- Philemon citreogularis
25–29 cms (9¾-11½ in)
- Brownish-grey above
- Paler grey on neck and collar
- A bare blue-grey face patch
- Pale greyish white below with fine white streaking on the breast.
Females are slightly smaller, but otherwise similar.
Juveniles are browner above, with yellow chin and throat
Their scientific name "citreogularis" means yellow throat but it is only the juveniles that have it.
There are 3 subspecies:
- P. c. papuensis:
- Trans-Fly savanna of southern New Guinea
- P. c. sordidus:
- P. c. citreogularis:
Four other subspecies: occidentalis, breda, carpenteriae, johnstoni are not recognised by all authorities.
Open forests, tropical and eucalypt woodlands, near rivers; swamp-woodlands; mangroves; orchards, parks, gardens.
Their diet is mainly invertebrates and nectar, also flowers, fruit and seeds. They choose shady treetops to forage in.
Both parents build the nest, a large deep open cup, which is lined with soft materials such as fine grass, always associated with water. The female alone incubates the eggs, but both parents feed the young.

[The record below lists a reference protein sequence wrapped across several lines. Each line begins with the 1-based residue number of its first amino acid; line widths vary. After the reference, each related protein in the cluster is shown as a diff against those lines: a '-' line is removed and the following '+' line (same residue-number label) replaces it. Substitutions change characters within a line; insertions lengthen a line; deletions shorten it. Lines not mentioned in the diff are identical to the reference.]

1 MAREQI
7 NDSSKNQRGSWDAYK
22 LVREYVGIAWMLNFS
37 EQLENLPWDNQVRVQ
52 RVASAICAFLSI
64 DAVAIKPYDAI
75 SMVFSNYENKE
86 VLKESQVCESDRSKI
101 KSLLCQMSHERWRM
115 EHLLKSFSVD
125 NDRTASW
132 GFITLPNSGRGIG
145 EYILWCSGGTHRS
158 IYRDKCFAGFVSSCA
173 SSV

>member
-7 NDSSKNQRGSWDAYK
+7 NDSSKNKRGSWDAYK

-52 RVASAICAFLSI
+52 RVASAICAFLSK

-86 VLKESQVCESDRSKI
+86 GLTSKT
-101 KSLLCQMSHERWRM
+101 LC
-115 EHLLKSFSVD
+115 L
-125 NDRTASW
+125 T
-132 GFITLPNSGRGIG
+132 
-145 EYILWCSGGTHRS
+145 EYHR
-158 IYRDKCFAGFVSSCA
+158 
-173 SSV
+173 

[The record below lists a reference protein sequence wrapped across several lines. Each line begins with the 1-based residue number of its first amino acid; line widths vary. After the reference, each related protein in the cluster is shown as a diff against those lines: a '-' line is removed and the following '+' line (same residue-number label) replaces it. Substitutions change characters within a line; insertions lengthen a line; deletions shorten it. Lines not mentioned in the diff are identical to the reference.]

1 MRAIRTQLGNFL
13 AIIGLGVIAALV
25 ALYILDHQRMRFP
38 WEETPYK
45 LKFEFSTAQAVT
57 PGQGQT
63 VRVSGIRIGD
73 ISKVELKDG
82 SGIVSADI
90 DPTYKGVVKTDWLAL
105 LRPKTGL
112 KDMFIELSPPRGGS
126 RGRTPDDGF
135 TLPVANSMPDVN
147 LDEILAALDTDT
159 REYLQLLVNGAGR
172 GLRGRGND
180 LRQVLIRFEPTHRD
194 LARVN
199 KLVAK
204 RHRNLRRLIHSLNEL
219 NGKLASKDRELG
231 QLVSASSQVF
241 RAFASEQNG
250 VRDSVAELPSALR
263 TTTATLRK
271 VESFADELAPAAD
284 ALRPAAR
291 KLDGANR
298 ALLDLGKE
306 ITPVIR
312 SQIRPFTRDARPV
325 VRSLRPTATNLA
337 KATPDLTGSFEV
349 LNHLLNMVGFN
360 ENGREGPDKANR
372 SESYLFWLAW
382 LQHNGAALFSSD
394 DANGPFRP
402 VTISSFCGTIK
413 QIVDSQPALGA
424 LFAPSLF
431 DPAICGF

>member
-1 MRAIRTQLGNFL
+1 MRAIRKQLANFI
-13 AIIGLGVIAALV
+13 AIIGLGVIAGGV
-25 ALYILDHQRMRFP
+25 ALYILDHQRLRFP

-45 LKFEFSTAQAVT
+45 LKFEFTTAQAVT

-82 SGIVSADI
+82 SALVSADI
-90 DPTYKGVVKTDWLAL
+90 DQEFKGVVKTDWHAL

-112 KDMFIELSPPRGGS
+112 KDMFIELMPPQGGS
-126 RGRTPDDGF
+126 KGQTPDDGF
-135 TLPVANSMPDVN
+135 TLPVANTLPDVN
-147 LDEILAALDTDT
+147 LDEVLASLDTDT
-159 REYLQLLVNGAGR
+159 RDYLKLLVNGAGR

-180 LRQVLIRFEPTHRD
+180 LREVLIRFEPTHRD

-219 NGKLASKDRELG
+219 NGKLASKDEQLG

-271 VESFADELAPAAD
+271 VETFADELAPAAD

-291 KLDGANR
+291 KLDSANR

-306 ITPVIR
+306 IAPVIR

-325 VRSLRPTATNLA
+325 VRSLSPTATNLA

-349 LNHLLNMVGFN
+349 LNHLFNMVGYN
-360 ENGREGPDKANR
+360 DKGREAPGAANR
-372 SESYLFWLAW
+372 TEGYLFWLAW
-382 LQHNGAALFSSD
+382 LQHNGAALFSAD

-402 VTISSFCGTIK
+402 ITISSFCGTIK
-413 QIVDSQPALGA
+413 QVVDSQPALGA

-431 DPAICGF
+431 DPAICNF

In the south only as a summer breeding migrant, elsewhere somewhat nomadic.
They have a variety of calls and can be rather noisy. Their calls are not well documented.
- Clements, J. F., T. S. Schulenberg, M. J. Iliff, S. M. Billerman, T. A. Fredericks, B. L. Sullivan, and C. L. Wood. 2019. The eBird/Clements Checklist of Birds of the World: v2019. Downloaded from http://www.birds.cornell.edu/clementschecklist/download/
- Handbook of the Birds of the World Alive (retrieved Sept 2018)
- Birds in Backyards
- BF Member observations
- BirdForum Opus contributors. (2021) Little Friarbird. In: BirdForum, the forum for wild birds and birding. Retrieved 23 January 2021 from https://www.birdforum.net/wiki/Little_Friarbird